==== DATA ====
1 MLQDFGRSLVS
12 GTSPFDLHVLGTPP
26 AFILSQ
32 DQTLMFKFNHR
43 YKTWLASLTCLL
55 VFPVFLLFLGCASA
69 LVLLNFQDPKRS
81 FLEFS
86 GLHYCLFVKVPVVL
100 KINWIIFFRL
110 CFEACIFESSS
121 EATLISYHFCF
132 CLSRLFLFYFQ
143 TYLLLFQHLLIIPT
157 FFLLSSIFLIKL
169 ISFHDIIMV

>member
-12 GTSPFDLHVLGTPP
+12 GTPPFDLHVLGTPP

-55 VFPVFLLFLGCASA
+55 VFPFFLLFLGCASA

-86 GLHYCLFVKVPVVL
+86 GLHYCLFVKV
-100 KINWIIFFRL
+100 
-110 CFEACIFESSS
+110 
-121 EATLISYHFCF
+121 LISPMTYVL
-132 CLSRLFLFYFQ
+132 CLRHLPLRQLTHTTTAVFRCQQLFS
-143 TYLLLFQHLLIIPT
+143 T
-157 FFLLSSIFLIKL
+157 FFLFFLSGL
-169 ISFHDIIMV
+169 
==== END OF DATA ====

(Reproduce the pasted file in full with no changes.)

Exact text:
1 MLQDFGRSLVS
12 GTSPFDLHVLGTPP
26 AFILSQ
32 DQTLMFKFNHR
43 YKTWLASLTCLL
55 VFPVFLLFLGCASA
69 LVLLNFQDPKRS
81 FLEFS
86 GLHYCLFVKVPVVL
100 KINWIIFFRL
110 CFEACIFESSS
121 EATLISYHFCF
132 CLSRLFLFYFQ
143 TYLLLFQHLLIIPT
157 FFLLSSIFLIKL
169 ISFHDIIMV

>member
-12 GTSPFDLHVLGTPP
+12 GTPPFDLHVLGTPP

-55 VFPVFLLFLGCASA
+55 VFPFFLLFLGCASA

-86 GLHYCLFVKVPVVL
+86 GLHYCLFVKV
-100 KINWIIFFRL
+100 
-110 CFEACIFESSS
+110 
-121 EATLISYHFCF
+121 LISPMTYVL
-132 CLSRLFLFYFQ
+132 CLRHLPLRQLTHTTTAVFRCQQLFS
-143 TYLLLFQHLLIIPT
+143 T
-157 FFLLSSIFLIKL
+157 FFLFFLSGL
-169 ISFHDIIMV
+169 